“There’s clearly some kind of bias and how we’re enforcing these laws, and if we want to actually have real justice in our country, we need to change these laws so they’re not disproportionately affecting certain demographics of our community,” said Hunter James White, communications director for Republicans Against Marijuana Prohibition.
HB 507 is one of 13 bill’s related to marijuana that have been introduced into the state legislature, including HB 2167 by state representative David Simpson, R-Longview, which would remove language from Texas statutes relating to marijuana so it wouldn’t be considered a crime.
“It is a bipartisan issue certainly amongst the younger generation of Republicans and Democrats, the views on marijuana have very clearly changed,” White said.
A poll conducted by the 2013 survey by Public Policy Polling, revealed that 61 percent of Texas would support decriminalization.
“Many Republicans hold the idea that the government should interfere as little as possible in a person’s life. Nothing says interfering with someone’s life like telling you what you can or can’t put into your body,” White said.
Danny “Kike” Perez, treasurer for El Paso’s National Organization for Reform of Marijuana Laws, agrees.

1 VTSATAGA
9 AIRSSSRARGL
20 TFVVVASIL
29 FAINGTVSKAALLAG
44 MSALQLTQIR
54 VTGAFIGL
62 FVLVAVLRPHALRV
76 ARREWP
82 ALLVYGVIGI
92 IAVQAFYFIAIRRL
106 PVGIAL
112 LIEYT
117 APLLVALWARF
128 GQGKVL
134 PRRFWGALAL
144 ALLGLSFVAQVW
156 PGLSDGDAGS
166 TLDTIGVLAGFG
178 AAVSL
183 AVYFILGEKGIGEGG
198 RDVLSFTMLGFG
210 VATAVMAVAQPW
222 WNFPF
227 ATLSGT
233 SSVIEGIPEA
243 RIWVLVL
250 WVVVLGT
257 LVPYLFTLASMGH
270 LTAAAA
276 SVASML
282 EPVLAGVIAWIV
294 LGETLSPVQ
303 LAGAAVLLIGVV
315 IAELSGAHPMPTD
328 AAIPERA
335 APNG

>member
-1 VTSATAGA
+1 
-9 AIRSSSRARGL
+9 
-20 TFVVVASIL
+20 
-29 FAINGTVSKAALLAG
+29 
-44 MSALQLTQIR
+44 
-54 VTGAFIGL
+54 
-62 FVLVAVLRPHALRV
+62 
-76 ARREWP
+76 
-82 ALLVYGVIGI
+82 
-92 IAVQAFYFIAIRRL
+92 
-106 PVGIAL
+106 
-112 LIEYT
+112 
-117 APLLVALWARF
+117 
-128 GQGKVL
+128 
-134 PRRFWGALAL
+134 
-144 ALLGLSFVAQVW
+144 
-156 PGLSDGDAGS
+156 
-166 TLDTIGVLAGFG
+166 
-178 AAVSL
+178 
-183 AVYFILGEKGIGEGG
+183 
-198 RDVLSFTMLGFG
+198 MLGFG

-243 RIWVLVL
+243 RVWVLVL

“That’s why we have a high following of Republicans within this movement, because it is a right and they’re starting to notice it,” he said. “People believe that everybody that smokes cannabis is a loser that lives on their mom’s couch and that’s all they do is smoke weed. There’s a lot of people, a lot of professionals, people like myself, we work really hard, we have our degrees, we’re the ones trying to lead this movement in a positive way.”
Perez is also a proponent of HB 2391, a Texas law passed in 2001 commonly known as cite and summons, which gives law enforcement officers the option of issuing citations rather than taking certain low-level offenders to jail. The bill was passed in order to reduce jail overcrowding and reduce court backlogs.
“There’s only two counties that have taken it right now, one of them is Travis County, the other one is Harris County. Here in El Paso, we’re working on that and hopefully we can get it up and running this year,” Perez said.
Low-level offenses would include things like possession of marijuana, graffiti, petty theft and DWI, among others.
However, El Paso NORML’s goal is full legalization, and Perez said that’s why HB 507 is important.
“In Colorado and Washington and a lot of those other places, you have a structure, so our structure is decriminalize, create a medical program and then full legalization, so that’s kind of the way that every other state has structured it,” he said.
There are two months left in the legislative session, whether HB 507 will get passed is up to legislators to decide.
“It’s so beneficial (HB 507), it’s about keeping innocent people out of jail,” said Gonzalez. “I’m having the best time of my life, but if I would ever have the choice to stop smoking I wouldn’t do it because it’s not a crime.”
Maria Esquinca may be reached at [email protected]